Washington Nationals general manager Mike Rizzo was wheeling and dealing Saturday, trading starting pitcher Jason Marquis to the Arizona Diamondbacks for minor league middle infielder Zach Walters. The Nationals had four clubs that had expressed interest in Marquis, but the Diamondbacks were the only club willing to assume the entire $2.47 million on his contract as well as deal a solid prospect such as Walters.
Marquis, 32, was 8-5 with a 3.95 ERA in 20 starts and a WHIP of 1.417 with Washington. He won in double digits six of the last seven years and has pitched at least 190 innings or more in five seasons. He was originally drafted by the Braves in the first round of the 1996 first-year player draft. The Diamondbacks are his sixth major league team.
Walters, 21, was the Diamondbacks' ninth-round draft pick in 2010. He was hitting .302 with a .377 OBP, 27 doubles, nine home runs, 56 RBIs and 12 stolen bases for the Diamondbacks' low Class A South Bend affiliate in the Midwest League. He’s a switch-hitting shortstop who might have to be moved to second base. He’s a 55 runner with good hands and below-average range. His bat should play and has some pop.
Nationals deal Hairston to Brewers for minor leaguer
The Nationals began the day by trading utility player Jerry Hairston Jr. to the Milwaukee Brewers in exchange for minor league outfielder Erik Komatsu. The deal saves the Nationals between $1.2 million and 1.3 million. Hairston, 35, gives the Brewers a solid utility player who has played five positions this year, including 44 games at third base. He posted a .342 OBP and plays solid defense with an above-average arm.
The Nationals did extremely well in this deal acquiring Komatsu, 23, a center fielder who originally was drafted in the eighth round in 2008 out of Cal State Fullerton. He’s an above-average runner, a high on-base percentage player from the left side and at worst a fourth outfielder in the major leagues. The reason he projects as a fourth outfielder is that he probably won't stay in center and he doesn’t have enough power for the corners. However, to save at least $1.1 million and get this type of prospect for a 35-year old veteran is a good return.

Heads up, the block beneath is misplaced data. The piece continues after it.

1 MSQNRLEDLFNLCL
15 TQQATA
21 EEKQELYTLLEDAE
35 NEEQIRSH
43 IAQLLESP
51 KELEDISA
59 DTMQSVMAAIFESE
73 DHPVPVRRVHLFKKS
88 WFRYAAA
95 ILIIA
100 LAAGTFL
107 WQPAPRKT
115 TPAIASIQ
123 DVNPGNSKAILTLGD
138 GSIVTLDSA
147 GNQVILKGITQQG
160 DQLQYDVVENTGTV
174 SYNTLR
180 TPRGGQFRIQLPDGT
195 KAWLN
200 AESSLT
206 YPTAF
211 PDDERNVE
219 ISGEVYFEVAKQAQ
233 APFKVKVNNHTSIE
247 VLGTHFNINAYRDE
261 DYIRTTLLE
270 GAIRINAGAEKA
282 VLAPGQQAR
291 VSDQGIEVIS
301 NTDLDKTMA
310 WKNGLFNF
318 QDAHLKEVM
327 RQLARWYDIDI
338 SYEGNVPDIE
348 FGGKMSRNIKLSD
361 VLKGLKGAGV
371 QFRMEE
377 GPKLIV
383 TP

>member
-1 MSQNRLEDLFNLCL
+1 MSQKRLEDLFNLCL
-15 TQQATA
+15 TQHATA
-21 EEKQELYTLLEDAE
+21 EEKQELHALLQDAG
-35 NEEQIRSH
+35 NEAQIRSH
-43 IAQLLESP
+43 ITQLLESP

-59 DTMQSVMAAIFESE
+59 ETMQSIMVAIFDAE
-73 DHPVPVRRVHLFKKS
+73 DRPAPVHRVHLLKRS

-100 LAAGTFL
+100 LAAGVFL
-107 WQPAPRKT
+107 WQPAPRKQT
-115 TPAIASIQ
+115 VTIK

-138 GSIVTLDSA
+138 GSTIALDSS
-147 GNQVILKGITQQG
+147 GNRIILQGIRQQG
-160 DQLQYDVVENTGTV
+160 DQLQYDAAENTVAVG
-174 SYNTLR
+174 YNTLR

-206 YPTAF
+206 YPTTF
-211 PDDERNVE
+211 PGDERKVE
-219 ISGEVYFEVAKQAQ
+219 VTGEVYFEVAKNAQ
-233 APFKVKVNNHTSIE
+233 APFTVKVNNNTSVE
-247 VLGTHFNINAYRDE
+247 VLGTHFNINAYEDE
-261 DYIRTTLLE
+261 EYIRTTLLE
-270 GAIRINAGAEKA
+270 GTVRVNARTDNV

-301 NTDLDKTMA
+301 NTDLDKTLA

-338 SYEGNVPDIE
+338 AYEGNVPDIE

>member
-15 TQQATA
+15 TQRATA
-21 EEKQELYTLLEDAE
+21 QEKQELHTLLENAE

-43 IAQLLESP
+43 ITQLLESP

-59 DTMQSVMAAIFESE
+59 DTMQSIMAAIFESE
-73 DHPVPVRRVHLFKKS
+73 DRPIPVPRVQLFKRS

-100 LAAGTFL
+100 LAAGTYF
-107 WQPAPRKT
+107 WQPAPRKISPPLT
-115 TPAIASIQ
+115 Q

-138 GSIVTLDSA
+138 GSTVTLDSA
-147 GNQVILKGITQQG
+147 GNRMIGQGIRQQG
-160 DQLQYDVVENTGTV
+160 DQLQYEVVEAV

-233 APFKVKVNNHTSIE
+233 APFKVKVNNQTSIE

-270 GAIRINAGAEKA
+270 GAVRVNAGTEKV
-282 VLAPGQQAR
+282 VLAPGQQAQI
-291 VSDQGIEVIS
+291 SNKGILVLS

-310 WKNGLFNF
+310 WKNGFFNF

Nats closing in on deal for Span
The Nationals are not finished, either. They continue to negotiate with the Minnesota Twins in a deal that will bring center fielder Denard Span to Washington. The Nationals are hoping the Twins would accept a package including Tyler Clippard and Roger Bernadina but that is not going to happen. Instead, according to a Twins source, Minnesota is demanding that closer Drew Storen and another legitimate prospect is included in the deal. The Twins are apparently very intested in getting second-base prospect Stephen Lombardozzi in the deal.
Both sides of been working on this deal for quite some time, and it seems just a matter of time before the Nationals agree to put Storen in the deal. The Nationals have been searching for a center fielder since moving to Washington and have been unable to draft or trade for a long-term solution. With a long-term plan of Jayson Werth and Bryce Harper at the corners, Span would solidify an outfield in D.C. for years.
Storen is an impact closer and would certainly help the Twins in this year’s pennant race as well as the next few years. Rookie Ben Revere has taken over center field for the Twins and has become a favorite of manager Ron Gardenhire, making Span expendable. The Nationals can move Clippard to the closing role and with a farm system now loaded with arms will be able to replace Storen a lot easier than finding another center fielder. The Nats did explore deals for B.J. Upton and Michael Bourn, but because of control (proximity to free agency and arbitration) issues and Span’s off the charts make-up, this will be an easy decision for the Nationals brass.
It might take to the deadline, but it will be a win/win for all involved.